The coronavirus outbreak in Italy forced Rome to bring the whole country into a shut down in a desperate attempt to rein in the spread of the deadly virus. The latest reports from the Italian Ministry of Health state 10,149 people have tested positive for COVID-19 in the past month and 631 patients have died. Prof Giacomo Grasselli, who has been coordinating efforts across intensive care units (ICUs) in the country, said the virus hit “worse than a bomb” in some regions of Italy as he warned the situation remains “critical.”
Speaking to Channel 4 News, Prof Grasselli said: “The situation is critical because we have a huge number of patients currently being treated in the ICU and in our hospitals.
“I know the situation in the ICUs very well because I’m coordinating the network of COVID-19 ICUs. We now have around 600 patients being treated in the ICU in about 50-55 dedicated ICUs and we have treated more than 700 patients from the start of the epidemic.
“If you think that in Lombardy the total number of ICU beds was about 800-850 before the crisis, you can understand it’s an incredible threat to the system.”
Dr Grasselli suggested surrounding countries, as well as neighbouring regions, have only seen the secondary effects of the coronavirus on their citizens compared to the hotbed in Lombardy.
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He continued: “What happened in Lombardy is just like a bomb. The region has a very high density of population.
“All those people come and go from Milan every day, they are connected to every part of Europe so that’s where the epidemic started.
“At least for now, surrounding countries are seeing the metastasis of this, not the centre of the disease. Even in the surrounding regions and the rest of Italy, the number of critical patients are smaller than in Lombardy.”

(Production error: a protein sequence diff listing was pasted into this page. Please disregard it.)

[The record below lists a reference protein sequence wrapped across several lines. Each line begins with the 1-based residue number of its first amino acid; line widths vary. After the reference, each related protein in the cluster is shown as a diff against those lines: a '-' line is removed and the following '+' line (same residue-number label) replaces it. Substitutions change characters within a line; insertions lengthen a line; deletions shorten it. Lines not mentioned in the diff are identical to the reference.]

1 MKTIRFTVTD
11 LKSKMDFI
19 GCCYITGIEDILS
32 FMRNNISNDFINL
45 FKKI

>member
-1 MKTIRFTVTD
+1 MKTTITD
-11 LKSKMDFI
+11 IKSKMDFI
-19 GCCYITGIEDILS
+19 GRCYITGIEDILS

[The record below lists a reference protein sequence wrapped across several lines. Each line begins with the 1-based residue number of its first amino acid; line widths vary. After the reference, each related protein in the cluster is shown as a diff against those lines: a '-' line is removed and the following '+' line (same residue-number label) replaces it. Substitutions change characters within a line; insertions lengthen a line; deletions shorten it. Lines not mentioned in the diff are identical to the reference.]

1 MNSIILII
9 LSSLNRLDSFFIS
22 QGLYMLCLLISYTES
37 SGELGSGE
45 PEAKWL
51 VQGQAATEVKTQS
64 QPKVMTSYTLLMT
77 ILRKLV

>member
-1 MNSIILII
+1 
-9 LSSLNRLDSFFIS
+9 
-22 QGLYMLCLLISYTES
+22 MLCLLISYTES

Prime Minister Giuseppe Conte announced on Monday the whole country would be put under lockdown to help contain the coronavirus.
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Mr Conte unleashed a series of new precautionary measures dubbed the “I Stay at Home” decree urging residents to stay home as much as possible and only go outside to buy food and necessary items.
Workers who need to travel in between cities have been asked to sign auto-certification forms outlining their reasons for being outside, with those found to be misleading the Police risking a fine or imprisonment.
The Lombardy region and its 16 million residents were put under quarantine at the weekend following from an earlier decision to shut down the centres of the epidemic, Codogno and the Lodigiano area.
But health officials on Tuesday reported for the first time since the lockdown began that no new case of COVID-19 was recorded in Codogno.
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The decision to put Italy in lockdown spurred Austria to shut down the Brenner pass connecting the two countries to all passenger trains.
Chancellor Sebastian Kurz announced the measures on Tuesday, confirming those travellers seeking to leave Italy will only be allowed into Austria with a GP note of good health, and only if they agree to a two-week period of self-isolation.
Italy is also believed to be considering shutting down all factories and shops bar supermarkets and chemists to further contain the outbreak.
Professor Massimo Galli, who specialises in infectious diseases at the University of Milan told RTE: “Italy should be a warning to everybody, everywhere.
“We have an epidemic because of one person who returned with an infection in an asymptomatic phase and it spread underground in the ‘red zone’.”
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